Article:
From the Students: Christian University at Gardner-Webb

Gardner-Webb's Christian foundation is important to students
in unique ways. Hear from current students about what it means to them.




Jonathon Rhyne, Freshman Marketing/Journalism

“I know that on my bad days, I am loved by a bunch of people who I don’t even know… Here, people do care about you, and they don’t even have to know your name.” (More)


 

 

Hannah Ray, Sophomore English

“Everything falls under that umbrella of 'Why are we doing this?' and a Christian University has the responsibility to do it because they’re trying to glorify God in all that they’re doing.” (More)



 

Jeremiah Hamby, Senior Psychology

“It’s more than going to Church on Sunday; it’s living in a community of Christian believers in everyday life and being intentional, being vulnerable with them, and the atmosphere at Gardner-Webb has really shown me that…” (More)

 

Caitlyn Brotherton, Senior ASL

“That’s what college is all about: figuring out what you want to do and who you want to be, and when everyone around you is pointing you towards Christ, it’s a lot easier to be focused on him.” (More)

FBI Special Agent Tracks Down Criminals Using Analytical Accounting Skills

Business Administration

Jacqueline D. Lyon (’93)

Jacqueline D. Lyon (’93), majors in accounting and business administration; minor in multidisciplinary studies

“My classes were challenging but not intimidating. The environment allowed for personal expression and growth. The size of the classes fostered an environment of collaboration and sharing. You are not just a number at GWU, you are GWU.”

In training to be an accountant, Jacqueline D. Lyon (’93) of Fort Lauderdale, Fla., learned how to keep track of every penny. Those same analytical skills help her uncover clues and track down criminals as a special agent for the Federal Bureau of Investigation (FBI). “My brain is wired differently. I question things,” Lyon explained. “If you can’t find it here, you have to go look somewhere else.”

Because she relentlessly pursues answers, Lyon has helped solve some tough cases. One she helped to break involved a real estate development company that diverted millions of dollars from federally funded programs earmarked to build housing for low-income communities. An FBI agent since 2003, Lyon believes her education from Gardner-Webb University gave her the foundation she needed to pass the extensive testing required by the bureau.

“Because of my educational and professional background, my application was fast-tracked,” Lyon shared. “From the time I submitted the first application until I entered the academy, it was eight months. It usually takes two to four years. They told me I was a highly competitive candidate. I do believe it was my Gardner-Webb experience, because of the close relationships you form and the learning that takes place here.”

Originally from New Hampshire, Lyon also played basketball at GWU. She came for a visit after finding an old Gardner-Webb brochure belonging to her brother. “I wasn’t looking forward to battling the snow and cold to attend classes,” Lyon disclosed. “I was drawn to the warm weather, a Christian environment, as well as the size of the school.”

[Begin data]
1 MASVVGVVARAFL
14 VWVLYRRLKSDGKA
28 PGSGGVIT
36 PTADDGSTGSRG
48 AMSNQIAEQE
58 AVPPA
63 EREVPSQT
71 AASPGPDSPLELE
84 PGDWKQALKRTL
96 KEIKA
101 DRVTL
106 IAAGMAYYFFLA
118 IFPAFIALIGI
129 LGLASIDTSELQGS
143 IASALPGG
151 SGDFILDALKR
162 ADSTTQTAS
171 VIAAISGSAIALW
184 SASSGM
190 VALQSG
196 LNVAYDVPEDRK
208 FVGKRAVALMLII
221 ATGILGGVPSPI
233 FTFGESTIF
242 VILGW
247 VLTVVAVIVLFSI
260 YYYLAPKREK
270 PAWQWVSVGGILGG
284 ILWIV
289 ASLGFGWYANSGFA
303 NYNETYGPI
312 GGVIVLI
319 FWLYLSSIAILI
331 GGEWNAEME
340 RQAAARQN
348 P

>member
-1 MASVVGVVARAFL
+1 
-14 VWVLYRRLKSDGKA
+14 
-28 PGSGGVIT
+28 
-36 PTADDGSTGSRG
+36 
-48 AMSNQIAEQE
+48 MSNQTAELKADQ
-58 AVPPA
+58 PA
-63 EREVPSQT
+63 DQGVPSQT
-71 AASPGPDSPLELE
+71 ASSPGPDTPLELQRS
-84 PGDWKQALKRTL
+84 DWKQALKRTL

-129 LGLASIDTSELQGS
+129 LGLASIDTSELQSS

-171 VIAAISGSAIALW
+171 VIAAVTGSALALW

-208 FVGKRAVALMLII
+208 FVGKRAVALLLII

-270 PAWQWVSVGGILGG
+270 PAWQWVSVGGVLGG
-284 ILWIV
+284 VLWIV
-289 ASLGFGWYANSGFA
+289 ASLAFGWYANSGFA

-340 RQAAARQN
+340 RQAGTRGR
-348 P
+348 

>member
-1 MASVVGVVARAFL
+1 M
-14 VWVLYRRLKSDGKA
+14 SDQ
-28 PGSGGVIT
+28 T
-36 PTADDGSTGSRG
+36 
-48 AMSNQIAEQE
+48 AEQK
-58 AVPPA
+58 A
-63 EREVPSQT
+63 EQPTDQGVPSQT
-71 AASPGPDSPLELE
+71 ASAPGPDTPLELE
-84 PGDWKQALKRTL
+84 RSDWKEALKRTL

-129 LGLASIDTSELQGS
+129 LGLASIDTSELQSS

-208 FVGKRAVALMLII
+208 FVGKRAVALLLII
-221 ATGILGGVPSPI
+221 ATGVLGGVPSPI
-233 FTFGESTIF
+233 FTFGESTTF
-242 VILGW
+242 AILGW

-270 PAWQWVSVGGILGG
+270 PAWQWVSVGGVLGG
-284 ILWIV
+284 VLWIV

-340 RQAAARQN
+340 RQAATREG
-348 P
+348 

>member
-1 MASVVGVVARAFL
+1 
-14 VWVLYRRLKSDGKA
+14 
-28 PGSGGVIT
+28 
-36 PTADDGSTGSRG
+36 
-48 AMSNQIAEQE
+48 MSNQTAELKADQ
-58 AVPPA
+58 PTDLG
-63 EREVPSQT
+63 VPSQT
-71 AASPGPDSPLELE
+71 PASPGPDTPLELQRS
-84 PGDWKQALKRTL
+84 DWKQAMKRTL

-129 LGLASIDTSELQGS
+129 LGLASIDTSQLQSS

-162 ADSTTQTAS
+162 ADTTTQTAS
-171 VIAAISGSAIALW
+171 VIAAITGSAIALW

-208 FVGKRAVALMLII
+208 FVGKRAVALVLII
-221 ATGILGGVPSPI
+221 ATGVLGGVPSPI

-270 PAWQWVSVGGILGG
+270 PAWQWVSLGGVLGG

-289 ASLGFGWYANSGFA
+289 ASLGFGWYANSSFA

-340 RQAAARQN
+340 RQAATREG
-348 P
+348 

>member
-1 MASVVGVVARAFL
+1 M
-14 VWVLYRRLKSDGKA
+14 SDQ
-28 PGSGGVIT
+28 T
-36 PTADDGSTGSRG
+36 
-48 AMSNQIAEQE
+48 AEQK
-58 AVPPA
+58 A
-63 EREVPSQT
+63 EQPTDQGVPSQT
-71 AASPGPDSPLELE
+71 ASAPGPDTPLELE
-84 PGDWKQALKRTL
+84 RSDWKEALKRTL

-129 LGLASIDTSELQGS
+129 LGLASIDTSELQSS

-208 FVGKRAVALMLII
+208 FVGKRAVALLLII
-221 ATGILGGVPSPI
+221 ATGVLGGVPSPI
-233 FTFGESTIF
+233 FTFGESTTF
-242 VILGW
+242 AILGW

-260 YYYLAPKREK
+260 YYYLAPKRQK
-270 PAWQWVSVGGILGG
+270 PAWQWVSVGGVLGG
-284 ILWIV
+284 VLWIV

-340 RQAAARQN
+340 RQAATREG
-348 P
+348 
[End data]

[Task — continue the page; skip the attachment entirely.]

Even though she would be thousands of miles from home, she accepted basketball and academic scholarships to attend Gardner-Webb. Before long, she felt welcome and accepted. “It was a place where I felt safe and also felt connected to others on campus,” Lyon described. “My classes were challenging but not intimidating. The environment allowed for personal expression and growth. The size of the classes fostered an environment of collaboration and sharing. You are not just a number at GWU, you are GWU.”

When she graduated with her degrees in accounting and business administration, she was unsure what to do. She wanted to work for the FBI, but playing basketball took a toll on her knees, and she was afraid she wouldn’t pass the physical. She moved back to New Hampshire, enrolled in graduate school after receiving a full scholarship, worked five part-time jobs and obtained her MBA. She climbed the corporate ladder and became a Chief Financial Officer. After the terrorist attacks on Sept. 11, 2001, and subsequent financial scandals involving several corporations, she decided the time was right to apply to the FBI.

“I thought I wouldn’t pass the physical, but I decided instead of holding myself back I could apply and let them turn me down,” Lyon reflected. “I began training so that I could make the minimum on the run requirements.”

When she was offered the job, she took a 60 percent cut in pay. “It’s not all about the money,” she assessed. “This was something I dreamed of doing since I was 13 years old. It was a way for me to serve my country.”

Since taking the job with the FBI, she has worked in cases ranging from white collar crimes to street gangs. She has been recognized with the National Law Enforcement Award, as well as Merit Awards from the FBI for outstanding investigative work. She was also inducted into the Gardner-Webb University Gallery of Distinguished Alumni in 2014.

FBI Agents are allowed to retire after 20 years of service, so Lyon is already making plans for her retirement. “I will be embarking on my third career change,” she affirmed. “I have a passion for health, nutrition, fitness and sports. I intend to use my skills as well as the experience I have gained to embark on a career in that realm.”